Legalize Facebook
By   |  Culture,  Strategy,  User Experience 

Everyone is talking about how post​ reach has decreased and how the Facebook guys are being ​ such bastards trying to get some money out of their ​own ​business.

People think the lads that work at Facebook pay their bills with likes. Guess what: they don’t. They need to be paid at least to survive another day keeping Facebook running perfectly​ for you​​ and for your business.

In the real world, not in ​L​a ​L​a ​L​and, we must​ have​ this in mind: “If you are not paying for it, you’re not the customer; you’re the product being sold.” So, people are mad that Facebook has shortened their free audience. How in the world can they do that? How dare you, Mark, try​ to ​get a share of the money I’m making for free on you​r​ platform?

Please, get real, we all live in a capitalist submarine. If Mark and his employees wanted to work ‘pro bono’ they would be U2 roadies instead of building one of the most culturally shaped modern society landscape.

For what I see, Facebook has the perfect business plan. It´s just like one of the most profitable businesses in the world: drug dealing.

At first, they handed it out for free. We were paying out with our data but, hey: our choice, our problem. Let’s deal with it later and rock on while we’re young. After everybody was hooked up on Facebook – brands included – they started asking for money. But they kept giving an extra hit for free. The price was ok for the consumers, no harm was being done, and also none of them were making big money. Then, suddenly, a huge industry where I´m included started to grow around it, and brands began to make big money out of it.

Well, the dealer just raised the prices a bit. The more you buy, the more you’ll get for free. It’s still a good bargain as TV won´t give you free audience. What you pay is what you get. And the segmentation is far too accurate.

Well, this is Facebook’s​ business plan. ​Now l​et’s talk a little more about reach, and the decrease of the organic one. We’re all people behind the screens, right? We know that Facebook’s algorithm tries to give us a better experience, so we remain using it and being sold to brands. They cut down the reach as people were all complaining that there was​ too much publicity. Personally nobody wants to get slammed with ads in their personal place that they believe Facebook is. So, in order to keep us satisfied and answering to a huge boom of Facebook pages from brands, they had to cut it out a bit or people would go elsewhere.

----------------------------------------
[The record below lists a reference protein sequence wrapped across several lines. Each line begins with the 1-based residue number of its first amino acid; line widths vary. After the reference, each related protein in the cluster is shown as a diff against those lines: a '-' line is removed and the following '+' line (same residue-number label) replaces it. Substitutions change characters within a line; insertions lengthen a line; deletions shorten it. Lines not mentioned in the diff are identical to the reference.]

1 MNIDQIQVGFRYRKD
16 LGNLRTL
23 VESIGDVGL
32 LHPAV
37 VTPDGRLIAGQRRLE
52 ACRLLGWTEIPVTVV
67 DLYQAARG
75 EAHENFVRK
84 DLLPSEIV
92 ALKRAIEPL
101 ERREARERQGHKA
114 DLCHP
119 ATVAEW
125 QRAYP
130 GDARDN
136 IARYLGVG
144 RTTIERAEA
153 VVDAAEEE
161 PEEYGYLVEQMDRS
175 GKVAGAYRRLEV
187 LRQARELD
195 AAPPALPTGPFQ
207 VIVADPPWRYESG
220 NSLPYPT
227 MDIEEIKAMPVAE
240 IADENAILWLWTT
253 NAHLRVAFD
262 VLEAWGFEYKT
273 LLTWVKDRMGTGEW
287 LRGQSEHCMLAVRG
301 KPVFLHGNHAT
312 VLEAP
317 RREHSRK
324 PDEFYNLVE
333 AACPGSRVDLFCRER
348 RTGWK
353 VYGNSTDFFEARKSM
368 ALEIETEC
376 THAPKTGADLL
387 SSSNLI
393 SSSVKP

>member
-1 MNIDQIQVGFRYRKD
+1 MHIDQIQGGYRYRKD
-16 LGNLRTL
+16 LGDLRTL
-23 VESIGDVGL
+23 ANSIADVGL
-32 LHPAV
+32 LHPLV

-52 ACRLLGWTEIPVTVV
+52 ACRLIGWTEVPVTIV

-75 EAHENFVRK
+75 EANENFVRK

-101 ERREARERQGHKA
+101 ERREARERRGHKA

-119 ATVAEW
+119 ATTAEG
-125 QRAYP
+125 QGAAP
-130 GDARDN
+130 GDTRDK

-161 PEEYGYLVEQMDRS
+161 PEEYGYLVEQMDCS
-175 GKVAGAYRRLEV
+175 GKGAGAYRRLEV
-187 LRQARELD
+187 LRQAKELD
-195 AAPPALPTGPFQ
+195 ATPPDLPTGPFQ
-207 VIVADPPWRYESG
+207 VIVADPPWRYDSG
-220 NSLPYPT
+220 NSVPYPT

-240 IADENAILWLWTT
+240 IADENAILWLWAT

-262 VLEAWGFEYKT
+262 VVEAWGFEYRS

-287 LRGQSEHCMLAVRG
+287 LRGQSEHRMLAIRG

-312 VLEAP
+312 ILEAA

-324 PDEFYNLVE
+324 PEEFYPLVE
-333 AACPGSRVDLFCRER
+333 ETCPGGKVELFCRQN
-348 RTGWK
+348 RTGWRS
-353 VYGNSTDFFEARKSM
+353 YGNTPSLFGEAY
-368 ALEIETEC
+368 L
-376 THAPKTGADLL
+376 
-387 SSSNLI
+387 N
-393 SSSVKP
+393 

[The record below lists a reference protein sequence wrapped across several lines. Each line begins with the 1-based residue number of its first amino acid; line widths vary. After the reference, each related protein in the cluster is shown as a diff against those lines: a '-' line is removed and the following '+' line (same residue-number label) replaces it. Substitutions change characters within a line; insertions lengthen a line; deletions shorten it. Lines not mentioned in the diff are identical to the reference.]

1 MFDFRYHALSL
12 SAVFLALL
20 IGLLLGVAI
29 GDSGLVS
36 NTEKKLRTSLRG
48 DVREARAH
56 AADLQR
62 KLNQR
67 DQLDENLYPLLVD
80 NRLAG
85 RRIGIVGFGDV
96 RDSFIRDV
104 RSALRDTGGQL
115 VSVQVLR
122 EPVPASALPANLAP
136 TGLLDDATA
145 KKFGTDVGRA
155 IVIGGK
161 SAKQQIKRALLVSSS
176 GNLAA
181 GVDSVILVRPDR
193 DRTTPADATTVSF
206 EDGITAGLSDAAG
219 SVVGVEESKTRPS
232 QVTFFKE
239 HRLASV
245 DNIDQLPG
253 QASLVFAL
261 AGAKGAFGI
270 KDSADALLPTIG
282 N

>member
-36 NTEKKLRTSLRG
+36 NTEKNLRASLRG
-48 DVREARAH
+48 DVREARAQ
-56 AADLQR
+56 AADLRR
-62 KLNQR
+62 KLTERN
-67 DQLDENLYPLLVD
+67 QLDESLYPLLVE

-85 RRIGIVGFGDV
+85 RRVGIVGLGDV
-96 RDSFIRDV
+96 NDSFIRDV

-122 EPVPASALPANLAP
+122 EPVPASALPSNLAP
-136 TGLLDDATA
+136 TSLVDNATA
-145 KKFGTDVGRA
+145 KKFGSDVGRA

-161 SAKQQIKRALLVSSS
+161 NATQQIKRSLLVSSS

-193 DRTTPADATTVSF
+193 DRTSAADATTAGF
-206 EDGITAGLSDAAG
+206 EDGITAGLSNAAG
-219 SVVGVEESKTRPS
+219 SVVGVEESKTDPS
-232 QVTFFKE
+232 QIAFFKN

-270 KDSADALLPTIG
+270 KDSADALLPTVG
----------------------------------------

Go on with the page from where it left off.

On the other hand, and because we’re all people, Facebook can’t stop one post from being liked and shared. It can reduce the organic reach, it’s true, no doubt about it. But if people like it a lot, if it’s breaking new, it will override the algorithm and get through it anyway.

Some of the brands that I´m responsible for have decreased their organic reach. Some have raised​ it sky high. It depends mainly o​n​ the true organic behavior of people that the Facebook algorithm tries to emulate: content’s organic reach will be equal to the product of its timing, quality, pertinence and affinity with the audience. It will decrease in time, as more things are happening and old news are rubbish. If you look at it, it makes perfect sense. So, good content perfectly timed, that the active community can relate to,​ will always have an outrageous organic result. Don’t panic, it’s still organic.

The problem is that we don´t always match this formula. It’s hard to hit it perfectly 2 times a day, 365 days a year. But it’s not impossible.


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